The Berlin parliament has passed the law to culminate the use of coal-fired power generation by the end of 2038. The news, however, was not taken well by climate activists who went on to heckle MP’s outside the parliament. The drawn-out timetable looks to be overstretched and will see coal plants being slowly & gradually be taken offline over a period of 18 years. According to the activists, this long rope looks more like an over-generous payment to energy companies which will go on to compensate for any loss in their profits.
As per the Economy Minister Peter Altmaier, the fossil fuel age in Germany is eventually coming to an end with this decision. The activists have, however, demanded a much faster timetable for the end of coal usage and have turned to take out demonstrations. In February this year, they had even gone on to occupy a plant called Dettelin-4 which was set to begin under the new law. They also have targeted two open cast coal mines last week.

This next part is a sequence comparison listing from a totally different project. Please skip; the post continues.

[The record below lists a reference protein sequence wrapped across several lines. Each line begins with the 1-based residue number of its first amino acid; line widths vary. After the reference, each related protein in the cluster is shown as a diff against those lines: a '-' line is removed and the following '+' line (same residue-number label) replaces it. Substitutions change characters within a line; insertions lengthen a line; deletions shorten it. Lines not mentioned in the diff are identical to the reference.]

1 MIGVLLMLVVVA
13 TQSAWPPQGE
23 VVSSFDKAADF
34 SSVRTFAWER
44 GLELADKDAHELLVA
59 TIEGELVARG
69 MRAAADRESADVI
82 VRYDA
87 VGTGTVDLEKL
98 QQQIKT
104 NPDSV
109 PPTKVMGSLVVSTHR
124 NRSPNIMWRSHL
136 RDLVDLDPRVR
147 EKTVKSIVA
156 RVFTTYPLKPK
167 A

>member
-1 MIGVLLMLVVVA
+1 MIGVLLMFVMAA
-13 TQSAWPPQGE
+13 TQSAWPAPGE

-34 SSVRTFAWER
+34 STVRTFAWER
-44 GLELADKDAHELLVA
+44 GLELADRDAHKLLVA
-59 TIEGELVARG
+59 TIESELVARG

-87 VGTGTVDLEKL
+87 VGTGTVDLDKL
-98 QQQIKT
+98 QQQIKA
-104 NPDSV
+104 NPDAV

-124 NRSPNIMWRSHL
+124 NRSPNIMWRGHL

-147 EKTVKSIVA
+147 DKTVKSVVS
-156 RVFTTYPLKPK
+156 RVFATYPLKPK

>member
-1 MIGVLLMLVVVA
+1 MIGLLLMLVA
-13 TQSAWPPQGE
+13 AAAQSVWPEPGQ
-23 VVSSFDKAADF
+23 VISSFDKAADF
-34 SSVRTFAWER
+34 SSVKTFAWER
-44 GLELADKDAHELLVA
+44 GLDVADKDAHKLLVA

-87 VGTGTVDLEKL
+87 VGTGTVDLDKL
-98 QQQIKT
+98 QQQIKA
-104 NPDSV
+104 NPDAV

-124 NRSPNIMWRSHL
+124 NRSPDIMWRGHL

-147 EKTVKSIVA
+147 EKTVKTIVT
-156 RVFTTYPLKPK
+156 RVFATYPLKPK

Speaking on the occasion, opposition Greens Party leader Annalena Baerbock said that the day could have been historic but the current floated law does not include immediate protection that is needed in the present times. What intrigues the environmentalists, even more, is the provision of 4.3 billion euros which is set to flow to the power companies and also a 40 billion euros as government aid to regions that depend on mining. As per Michael Vassiliadis, the leader of the IG BCE Mining & Energy Workers Union, the exit has been debated for long and a more sustainable plan for building renewable energy sources ought to finally come up.
Germany is working effortlessly to reduce greenhouse gas emissions by 55% by 2030.